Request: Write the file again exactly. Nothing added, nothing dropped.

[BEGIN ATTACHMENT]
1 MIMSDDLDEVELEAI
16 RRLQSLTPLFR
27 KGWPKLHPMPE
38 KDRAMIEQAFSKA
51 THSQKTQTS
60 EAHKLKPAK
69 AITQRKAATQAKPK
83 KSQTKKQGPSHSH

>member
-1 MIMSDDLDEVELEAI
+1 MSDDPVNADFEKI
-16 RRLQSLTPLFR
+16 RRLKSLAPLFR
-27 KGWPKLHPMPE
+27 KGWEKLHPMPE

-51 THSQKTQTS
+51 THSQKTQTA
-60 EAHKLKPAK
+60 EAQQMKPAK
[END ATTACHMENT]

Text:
1 MIMSDDLDEVELEAI
16 RRLQSLTPLFR
27 KGWPKLHPMPE
38 KDRAMIEQAFSKA
51 THSQKTQTS
60 EAHKLKPAK
69 AITQRKAATQAKPK
83 KSQTKKQGPSHSH

>member
-1 MIMSDDLDEVELEAI
+1 MSDDPVNADFEKI
-16 RRLQSLTPLFR
+16 RRLKSLAPLFR
-27 KGWPKLHPMPE
+27 KGWEKLHPMPE

-51 THSQKTQTS
+51 THSQKTQTA
-60 EAHKLKPAK
+60 EAQQMKPAK